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Jelly Bean is on 10 percent of Android devices

Six months after launch
Mon Jan 07 2013, 11:56
Android Jelly Bean

THE LATEST VERSION of Google's Android mobile operating system (OS), Android 4.x Jelly Bean has almost doubled its share across devices, with over 10 percent of smartphones and tablets running Android now being up to date.

Released via the Android Developer blog on Friday, the data was collected from all devices that have accessed Google Play during a 14 day period ending 3 January. It revealed that, combined, Android versions 4.1 and 4.2 Jelly Bean now make up 10.2 percent of devices running the OS, up by 3.5 percent from 1 July 2012 when it was 6.7 percent.

The second most recent version of the OS, Android 4.0 Ice Cream Sandwich (ICS) accounts for 29.1 percent of devices, according to the data, which is up 1.7 percent since 1 July 2012.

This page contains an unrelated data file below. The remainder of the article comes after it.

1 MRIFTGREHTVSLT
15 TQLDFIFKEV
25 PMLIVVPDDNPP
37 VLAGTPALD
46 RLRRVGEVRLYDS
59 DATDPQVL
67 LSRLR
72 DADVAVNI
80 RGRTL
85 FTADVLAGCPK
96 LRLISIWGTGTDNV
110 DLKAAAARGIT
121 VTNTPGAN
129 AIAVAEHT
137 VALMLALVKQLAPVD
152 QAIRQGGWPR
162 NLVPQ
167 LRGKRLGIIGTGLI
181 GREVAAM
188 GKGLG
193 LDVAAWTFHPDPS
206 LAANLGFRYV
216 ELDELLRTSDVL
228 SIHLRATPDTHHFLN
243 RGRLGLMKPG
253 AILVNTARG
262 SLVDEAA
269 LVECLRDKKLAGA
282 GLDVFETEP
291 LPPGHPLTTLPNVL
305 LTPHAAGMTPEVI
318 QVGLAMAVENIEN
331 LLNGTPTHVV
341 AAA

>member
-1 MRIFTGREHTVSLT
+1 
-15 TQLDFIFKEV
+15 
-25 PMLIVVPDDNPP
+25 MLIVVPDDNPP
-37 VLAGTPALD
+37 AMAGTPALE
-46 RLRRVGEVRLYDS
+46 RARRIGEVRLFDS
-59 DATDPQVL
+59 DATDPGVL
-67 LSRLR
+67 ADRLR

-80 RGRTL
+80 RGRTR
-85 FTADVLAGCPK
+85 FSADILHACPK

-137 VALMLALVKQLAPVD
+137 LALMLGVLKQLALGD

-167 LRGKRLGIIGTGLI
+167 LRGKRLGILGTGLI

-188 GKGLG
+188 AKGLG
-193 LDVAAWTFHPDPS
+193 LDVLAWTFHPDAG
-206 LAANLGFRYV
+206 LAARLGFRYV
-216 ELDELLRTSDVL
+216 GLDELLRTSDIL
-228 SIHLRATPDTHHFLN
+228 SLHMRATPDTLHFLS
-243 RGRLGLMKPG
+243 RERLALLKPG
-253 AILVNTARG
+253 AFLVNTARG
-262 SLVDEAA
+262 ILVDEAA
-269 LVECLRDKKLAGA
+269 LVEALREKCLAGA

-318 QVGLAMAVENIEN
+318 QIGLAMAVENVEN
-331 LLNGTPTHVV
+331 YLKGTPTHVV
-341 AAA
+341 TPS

The oldest flavour, Android 1.5 Cupcake disappeared off the radar completely, with less than 0.1 percent of total Android devices running that version. Android 1.6 Donut, 2.1 Éclair and 2.2 Froyo all also decreased in device share, from 0.3 to 0.2 percent, 2.7 to 2.4 percent and 10.3 to 9.0 percent, respectively.

The statistics also reveal that the majority of Android smartphone and tablet owners are still using older versions, with Android 2.3 Gingerbread accounting for 47.6 percent of the versions in use by Android users. However, this is decreasing, down by 3.2 percent since 1 July last year.

Google announced Android 4.1 Jelly Bean at its I/O Conference in San Francisco in June last year, bringing new features to Android such as a smarter resizing of on-screen icons with automatic repositioning and a new buffering system named "Project Butter" that boosts performance.

That was just days before the previous version, Android 4.0 ICS reached 10 percent device share, which had taken nine months, meaning that Andoid Jelly Bean has hit the same penetration level much faster.

The news also means that over 40 percent of all Android devices are running Android 4.0 ICS or higher, which is good news for Android developers at least, who still have to code apps for several versions of the operating system. µ


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